A Report From Australia: When a Human Life Has Not Yet Begun--According to the Law
Bioethics. 1988 Oct; 2(4): 334-342.
Victoria, Australia's Infertility (Medical Procedures) Act 1984, the first legislation to regulate reproductive technologies, permits research on surplus embryos fertilized in vitro but prohibits the creation of embryos for research purposes. The failure to define when an embryo has come into existence or when fertilization has occurred has prevented the continuation of potentially valuable research directed at overcoming infertility. The Standing Review and Advisory Committee on Infertility must now consider the debate over when fertilization occurs, an event that is no longer regarded as a discrete or instantaneous act but as a process revealing no clear point at which a human individual begins to exist. Because the law requires a clear line of demarcation, any legislation in this area will face the problem of defining this point. Interpretation of a 1987 amendment to the 1984 Act may allow the fertilization of ova for purposes other than implantation. (KIE abstract)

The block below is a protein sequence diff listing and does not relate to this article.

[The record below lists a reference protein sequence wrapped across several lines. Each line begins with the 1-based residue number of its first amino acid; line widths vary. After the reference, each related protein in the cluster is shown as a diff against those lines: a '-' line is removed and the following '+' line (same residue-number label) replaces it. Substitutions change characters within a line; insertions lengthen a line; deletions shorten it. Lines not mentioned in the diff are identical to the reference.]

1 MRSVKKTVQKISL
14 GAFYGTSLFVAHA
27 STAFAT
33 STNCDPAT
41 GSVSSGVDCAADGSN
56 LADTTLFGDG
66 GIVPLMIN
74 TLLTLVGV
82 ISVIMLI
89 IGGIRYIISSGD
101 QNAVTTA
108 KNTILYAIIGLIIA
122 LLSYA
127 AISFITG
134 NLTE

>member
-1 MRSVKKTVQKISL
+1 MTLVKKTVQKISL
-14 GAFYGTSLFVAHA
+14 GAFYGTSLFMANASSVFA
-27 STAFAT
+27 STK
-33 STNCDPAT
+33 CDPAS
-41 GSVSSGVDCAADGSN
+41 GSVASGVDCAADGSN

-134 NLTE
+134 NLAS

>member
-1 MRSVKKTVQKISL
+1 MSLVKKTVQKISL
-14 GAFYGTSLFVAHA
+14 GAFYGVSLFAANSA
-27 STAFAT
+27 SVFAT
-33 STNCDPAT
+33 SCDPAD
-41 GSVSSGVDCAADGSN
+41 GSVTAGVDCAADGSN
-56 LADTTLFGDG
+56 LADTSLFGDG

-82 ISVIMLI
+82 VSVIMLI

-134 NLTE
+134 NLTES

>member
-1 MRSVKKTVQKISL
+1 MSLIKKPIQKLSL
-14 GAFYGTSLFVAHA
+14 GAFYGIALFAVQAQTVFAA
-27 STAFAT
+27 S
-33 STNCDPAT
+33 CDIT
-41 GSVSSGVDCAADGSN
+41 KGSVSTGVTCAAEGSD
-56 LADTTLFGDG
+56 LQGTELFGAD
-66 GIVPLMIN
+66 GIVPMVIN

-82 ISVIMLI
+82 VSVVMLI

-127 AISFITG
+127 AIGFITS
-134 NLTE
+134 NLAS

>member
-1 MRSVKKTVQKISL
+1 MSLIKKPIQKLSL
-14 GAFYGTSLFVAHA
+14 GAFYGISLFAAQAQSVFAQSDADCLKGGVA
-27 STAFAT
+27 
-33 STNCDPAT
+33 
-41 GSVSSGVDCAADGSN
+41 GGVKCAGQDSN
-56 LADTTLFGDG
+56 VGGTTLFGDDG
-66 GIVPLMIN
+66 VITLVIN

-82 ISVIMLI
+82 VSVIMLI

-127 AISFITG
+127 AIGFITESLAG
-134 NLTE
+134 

Beginning of Life; Cryopreservation; Embryo Research; Embryos; Fetal Development; Fetal Research; Government; Government Regulation; In Vitro Fertilization; Infertility; Intention; Law; Legal Aspects; Legislation; Life; Nontherapeutic Research; Ovum; Public Policy; Regulation; Reproductive Technologies; Research; Review; Sperm;
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